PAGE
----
I would have liked to have attempted to make a homemade vanilla pudding, but we were short on time today. I settled instead for a box of Jell-O pudding – but at least went with the type you have to cook (which Tara had never tried) instead of instant. I even had leftover homemade whipped cream from yesterday to top it with. The results were wonderful!

Vanilla Pudding

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140/365: National Quiche Lorraine Day*

Contrary to popular belief, real men do eat today’s celebrated food. May 20 is National Quiche Lorraine Day!

It’s also National Pick A Strawberry Day. But here in the Pacific Northwest, strawberries won’t ripen for another couple of weeks yet. I suppose we could “pick” some from the grocery store, but that doesn’t really count. (Actually, we did pick some from the grocery store when we went shopping yesterday. For tomorrow’s challenge).

Quiche Lorraine is another in a long line of French dishes that are official American food holidays. Somewhere, a guy named Jacuques must be bribing government officials. He’s probably wearing a beret, too. The bastard. Not that I’m complaining: by and large, the French meals have been c’est magnifique. Named for the Lorraine region of France, and the German word kuchen (“cake”),  later altered to kische, Quiche Lorraine is a staple of France dating back to the 16th century, where it is usually served as either a light lunch or a first course at dinnertime. Recipes for savory custards baked in pastry and filled with meat, fish, and fruit are found in English cookbooks 200 years prior to that. Julia Child describes Quiche Lorraine as “an open pie with a filling consisting of an an egg and cream custard with smoked bacon or lardons.” In American versions, cheese is a popular addition, especially gruyere.

Tara baked us a quiche from scratch this morning. Actually, we ended up with two, since we had a pair of crusts (those were frozen…shh), so I took the second one to work. True to form, her quiche contained bacon, cheddar, and a dash of nutmeg and was a delicious way to start a Monday!

Quiche Lorraine

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123/365: National Chocolate Custard Day*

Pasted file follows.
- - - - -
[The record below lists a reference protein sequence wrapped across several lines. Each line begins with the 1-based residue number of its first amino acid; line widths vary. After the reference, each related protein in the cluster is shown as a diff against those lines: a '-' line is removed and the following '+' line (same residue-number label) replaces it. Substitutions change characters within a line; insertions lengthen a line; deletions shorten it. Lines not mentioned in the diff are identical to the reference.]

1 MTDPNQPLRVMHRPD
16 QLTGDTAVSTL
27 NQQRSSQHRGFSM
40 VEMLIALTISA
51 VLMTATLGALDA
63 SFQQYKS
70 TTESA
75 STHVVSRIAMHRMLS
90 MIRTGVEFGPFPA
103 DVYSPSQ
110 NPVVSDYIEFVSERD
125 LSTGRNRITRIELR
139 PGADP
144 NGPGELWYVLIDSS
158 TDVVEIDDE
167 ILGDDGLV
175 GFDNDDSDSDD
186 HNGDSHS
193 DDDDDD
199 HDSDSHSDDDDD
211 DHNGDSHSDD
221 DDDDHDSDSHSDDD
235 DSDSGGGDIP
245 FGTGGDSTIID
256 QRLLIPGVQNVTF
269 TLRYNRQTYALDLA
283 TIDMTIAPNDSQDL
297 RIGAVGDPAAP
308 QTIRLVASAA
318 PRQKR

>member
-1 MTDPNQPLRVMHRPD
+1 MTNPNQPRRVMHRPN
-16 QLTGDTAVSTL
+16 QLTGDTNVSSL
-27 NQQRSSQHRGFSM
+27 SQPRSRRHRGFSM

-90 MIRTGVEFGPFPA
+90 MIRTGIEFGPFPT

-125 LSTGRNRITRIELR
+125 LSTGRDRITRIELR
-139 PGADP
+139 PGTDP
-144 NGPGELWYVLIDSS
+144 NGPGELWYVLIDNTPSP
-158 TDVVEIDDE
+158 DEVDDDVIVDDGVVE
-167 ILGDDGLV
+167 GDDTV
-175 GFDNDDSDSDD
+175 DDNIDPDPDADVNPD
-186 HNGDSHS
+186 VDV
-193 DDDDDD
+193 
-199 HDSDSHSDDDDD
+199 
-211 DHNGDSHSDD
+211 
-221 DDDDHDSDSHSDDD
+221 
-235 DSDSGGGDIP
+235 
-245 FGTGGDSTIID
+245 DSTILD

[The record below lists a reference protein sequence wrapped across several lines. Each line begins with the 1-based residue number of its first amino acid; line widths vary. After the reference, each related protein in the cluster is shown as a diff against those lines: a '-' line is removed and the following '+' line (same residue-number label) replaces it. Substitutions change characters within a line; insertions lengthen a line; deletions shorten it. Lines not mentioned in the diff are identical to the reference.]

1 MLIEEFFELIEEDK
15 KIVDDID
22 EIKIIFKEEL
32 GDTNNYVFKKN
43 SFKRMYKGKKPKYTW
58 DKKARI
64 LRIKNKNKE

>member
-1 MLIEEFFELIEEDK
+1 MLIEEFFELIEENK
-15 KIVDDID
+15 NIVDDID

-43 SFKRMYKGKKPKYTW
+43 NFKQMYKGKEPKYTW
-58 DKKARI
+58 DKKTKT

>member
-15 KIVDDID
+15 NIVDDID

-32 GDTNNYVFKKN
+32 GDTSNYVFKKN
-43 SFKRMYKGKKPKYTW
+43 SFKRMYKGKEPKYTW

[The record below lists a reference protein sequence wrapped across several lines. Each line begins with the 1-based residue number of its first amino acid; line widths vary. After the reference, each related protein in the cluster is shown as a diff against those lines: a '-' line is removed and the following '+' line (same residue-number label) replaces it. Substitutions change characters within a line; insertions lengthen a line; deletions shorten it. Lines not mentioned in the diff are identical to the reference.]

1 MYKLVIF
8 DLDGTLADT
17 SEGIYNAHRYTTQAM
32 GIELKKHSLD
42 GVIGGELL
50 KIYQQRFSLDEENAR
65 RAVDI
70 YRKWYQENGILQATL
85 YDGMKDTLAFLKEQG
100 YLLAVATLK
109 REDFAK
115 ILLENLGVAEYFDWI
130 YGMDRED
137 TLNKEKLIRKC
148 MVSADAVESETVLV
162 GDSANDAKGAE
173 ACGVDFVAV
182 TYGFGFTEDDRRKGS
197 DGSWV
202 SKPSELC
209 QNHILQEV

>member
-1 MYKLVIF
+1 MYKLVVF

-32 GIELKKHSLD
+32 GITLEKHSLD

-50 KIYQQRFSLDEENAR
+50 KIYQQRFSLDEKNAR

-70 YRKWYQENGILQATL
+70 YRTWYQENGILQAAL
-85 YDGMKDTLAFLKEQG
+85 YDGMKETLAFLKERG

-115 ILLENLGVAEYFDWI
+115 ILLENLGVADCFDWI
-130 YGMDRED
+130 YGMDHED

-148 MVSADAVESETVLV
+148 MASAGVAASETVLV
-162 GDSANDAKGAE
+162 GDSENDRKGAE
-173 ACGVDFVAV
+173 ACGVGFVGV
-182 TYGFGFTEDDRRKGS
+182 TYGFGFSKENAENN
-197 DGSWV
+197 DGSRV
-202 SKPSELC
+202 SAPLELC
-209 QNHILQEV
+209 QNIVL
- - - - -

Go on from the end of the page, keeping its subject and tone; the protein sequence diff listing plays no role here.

May 3rd is one of those days where more than one food holiday is celebrated. According to our calendars, it is both National Chocolate Custard Day and National Raspberry Tart Day. But wait…some calendars list May 5 as National Chocolate Custard Day. And they all show August 11th as National Raspberry Tart Day. The deeper into this challenge we get, the more confusing it becomes! I thought this would be the perfect opportunity to discuss how we decide which food holiday to celebrate when there is conflicting information like this.

First off, though we have an official calendar, this is really a compendium of multiple food holiday calendars out there. There are no fewer than 7 or 8 different food calendars on the internet and, while they all agree with each other 95% of the time, that other 5% can be really annoying. Every day I check our calendar against two or three other reputable ones to make sure they’re all in agreement. When they aren’t, my philosophy is, “majority rules.” Today is a perfect example. More calendars claim May 3 is chocolate custard day than May 5, so we’ll go along with that. Occasionally, I’ll come across a food holiday listed on one calendar that doesn’t show up anywhere else, or that I’ve otherwise missed. Take May 6, for instance. Up until a few days ago, I’d assumed we were making crepes suzette. But then I discovered a listing for National Beverage Day. When that happens, I scour the internet for backup proof. Sure enough, multiple websites list May 6 as National Beverage Day. As long as I have correlating documentation, I consider it official. For that reason, our own calendar is constantly evolving. The truth is, crepes suzette would have been a challenge for a workday with the kids, so I’m glad I found out we can just gulp down a drink of our choice instead, and call it good. At this point, we are glad when we can take the easy way out. There’s no shame in that. Hey, next week we have to cook a roast leg of lamb. Trust me, we are paying our dues and working hard at this project!

When there are multiple food holidays, we simply choose the one that appeals to us most. That may be based on personal tastes, what our schedules look like, or something else intangible, like the fun factor. We both hate lima beans, but we chose them over pineapple upside down cake on April 20 because we thought it would be far more interesting to eat something we otherwise wouldn’t touch with a ten-foot pole. Because there are two holidays for raspberry tart, today’s choice was a no-brainer: we’re celebrating National Chocolate Custard Day!

Frozen Chocolate Custard(Whew. Longest explanation ever).

Custard is prepared using a cooked mixture of milk or cream and egg yolk. It can vary from thin to thick, based on the amount of egg yolk and thickener added to the recipe. Most custards are used in dessert preparations, and include sugar and vanilla. They can also be used as a base for quiches and other savory foods. Custards have been popular in Europe for centuries, dating back to the Middle Ages.

Because we had chocolate parfait a couple of days ago, we decided to switch things up today and celebrate with frozen chocolate custard. There just so happens to be a place called Sheridan’s right down the street from us that serves delicious frozen custard. We hadn’t been there in awhile, so we stopped by on our lunch and got some frozen custard. With the temperature pushing 80 degrees, it hit the spot on a warm Friday afternoon!

Categories: Desserts | Tags: , , , , | 8 Comments